Met 101: Basic Weather Processes

Language: English
Publish Date: 2017-02-24
Skill Level: 0

Description: This lesson provides an overview of basic weather processes, beginning with how the distribution of incoming solar energy helps to establish Earth’s atmospheric circulations. Learners will gain an understanding of the differences between weather and climate, and how Earth’s winds tend to have dominant patterns determined by region. An introduction to atmospheric stability, clouds, precipitation processes, and thunderstorm characteristics is also included, along with an introduction to weather impacts affecting aviation operations.

Skywarn Spotter Convective Basics

Language: English
Publish Date: 2011-04-22
Skill Level: 0

Description: The "SKYWARN® Spotter Convective Basics" module will guide users to a basic understanding of convective storms. Through three different scenarios, you will cover reporting and proper communication of local storm reports to the National Weather Service (NWS), personal safety during these events, and field identification of convective storm hazards. After completing the scenarios, you will be given the opportunity to practice identifying storm features from a spectrum of photos.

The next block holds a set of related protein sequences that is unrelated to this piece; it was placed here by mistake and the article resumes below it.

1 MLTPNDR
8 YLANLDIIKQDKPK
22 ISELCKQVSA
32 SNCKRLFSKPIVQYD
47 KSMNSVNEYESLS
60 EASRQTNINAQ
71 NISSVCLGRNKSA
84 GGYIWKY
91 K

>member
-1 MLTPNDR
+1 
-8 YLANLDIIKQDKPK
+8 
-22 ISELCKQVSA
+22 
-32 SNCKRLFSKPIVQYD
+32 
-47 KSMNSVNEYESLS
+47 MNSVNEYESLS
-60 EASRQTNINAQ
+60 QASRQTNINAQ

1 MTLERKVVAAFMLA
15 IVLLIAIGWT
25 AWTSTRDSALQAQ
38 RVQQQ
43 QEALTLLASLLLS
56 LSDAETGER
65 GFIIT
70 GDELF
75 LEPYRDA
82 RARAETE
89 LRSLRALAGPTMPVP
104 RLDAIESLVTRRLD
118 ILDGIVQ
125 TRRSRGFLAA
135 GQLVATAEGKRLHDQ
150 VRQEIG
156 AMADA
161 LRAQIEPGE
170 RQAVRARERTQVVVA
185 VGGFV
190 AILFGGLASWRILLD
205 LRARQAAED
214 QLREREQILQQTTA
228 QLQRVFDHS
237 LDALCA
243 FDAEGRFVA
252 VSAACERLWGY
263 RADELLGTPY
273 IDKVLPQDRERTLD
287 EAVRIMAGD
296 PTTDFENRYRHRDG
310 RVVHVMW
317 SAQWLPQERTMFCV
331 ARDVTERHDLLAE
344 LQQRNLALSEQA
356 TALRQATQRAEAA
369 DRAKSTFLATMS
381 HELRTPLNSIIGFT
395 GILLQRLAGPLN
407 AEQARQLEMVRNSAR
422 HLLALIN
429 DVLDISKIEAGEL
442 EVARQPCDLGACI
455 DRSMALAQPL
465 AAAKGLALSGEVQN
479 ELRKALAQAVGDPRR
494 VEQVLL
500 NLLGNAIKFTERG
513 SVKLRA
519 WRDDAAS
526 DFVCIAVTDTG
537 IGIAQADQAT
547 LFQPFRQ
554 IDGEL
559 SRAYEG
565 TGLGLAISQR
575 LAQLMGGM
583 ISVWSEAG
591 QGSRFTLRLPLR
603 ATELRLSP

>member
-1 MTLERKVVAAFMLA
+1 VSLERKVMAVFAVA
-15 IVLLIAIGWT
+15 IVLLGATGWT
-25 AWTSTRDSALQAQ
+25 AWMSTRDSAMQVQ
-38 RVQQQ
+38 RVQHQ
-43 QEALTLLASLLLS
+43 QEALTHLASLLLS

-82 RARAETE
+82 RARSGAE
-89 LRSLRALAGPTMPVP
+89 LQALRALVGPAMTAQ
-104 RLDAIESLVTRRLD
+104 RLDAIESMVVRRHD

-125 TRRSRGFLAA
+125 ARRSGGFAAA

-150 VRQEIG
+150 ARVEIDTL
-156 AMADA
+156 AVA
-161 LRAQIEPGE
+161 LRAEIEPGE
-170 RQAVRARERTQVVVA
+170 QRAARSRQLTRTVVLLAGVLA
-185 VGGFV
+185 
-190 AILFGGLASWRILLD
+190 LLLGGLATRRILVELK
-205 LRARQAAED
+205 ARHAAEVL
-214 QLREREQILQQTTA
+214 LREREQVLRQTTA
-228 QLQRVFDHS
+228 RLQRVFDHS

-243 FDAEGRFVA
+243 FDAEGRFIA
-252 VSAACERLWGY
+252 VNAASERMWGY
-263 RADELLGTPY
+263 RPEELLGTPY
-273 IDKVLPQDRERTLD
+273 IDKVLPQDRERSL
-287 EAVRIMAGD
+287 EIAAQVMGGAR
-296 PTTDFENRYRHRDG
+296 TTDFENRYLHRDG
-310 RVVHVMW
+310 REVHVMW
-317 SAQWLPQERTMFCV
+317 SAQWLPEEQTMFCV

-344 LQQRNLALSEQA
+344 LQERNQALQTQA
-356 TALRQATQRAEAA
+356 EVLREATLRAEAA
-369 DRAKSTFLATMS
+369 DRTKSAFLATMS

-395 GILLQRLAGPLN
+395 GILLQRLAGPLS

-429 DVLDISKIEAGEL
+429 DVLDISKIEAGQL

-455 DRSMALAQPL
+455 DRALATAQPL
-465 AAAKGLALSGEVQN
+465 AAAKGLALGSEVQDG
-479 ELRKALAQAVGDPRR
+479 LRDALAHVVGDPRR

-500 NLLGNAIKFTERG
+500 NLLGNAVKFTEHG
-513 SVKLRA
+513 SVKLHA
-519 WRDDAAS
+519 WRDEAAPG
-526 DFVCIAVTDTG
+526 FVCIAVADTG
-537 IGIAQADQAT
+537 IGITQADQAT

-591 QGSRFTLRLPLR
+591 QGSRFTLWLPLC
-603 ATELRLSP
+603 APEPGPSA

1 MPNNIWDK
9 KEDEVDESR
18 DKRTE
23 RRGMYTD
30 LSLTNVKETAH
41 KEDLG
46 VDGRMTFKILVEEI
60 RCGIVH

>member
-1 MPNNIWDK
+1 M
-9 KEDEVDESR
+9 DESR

Space Weather Basics, 2nd Edition

Language: English
Publish Date: 2005-11-11
Skill Level: 1

Description:

This lesson presents an overview of space weather processes, their impacts on Earth and human activities, and the technologies used for forecasting space weather events. The lesson goal is to provide NWS forecasters a basic understanding of space weather and the operations of NOAA's Space Weather Prediction Center (SWPC). It will be of interest to a general audience as well.

Introduction to Climatology

Language: English
Publish Date: 2008-09-22
Skill Level: 1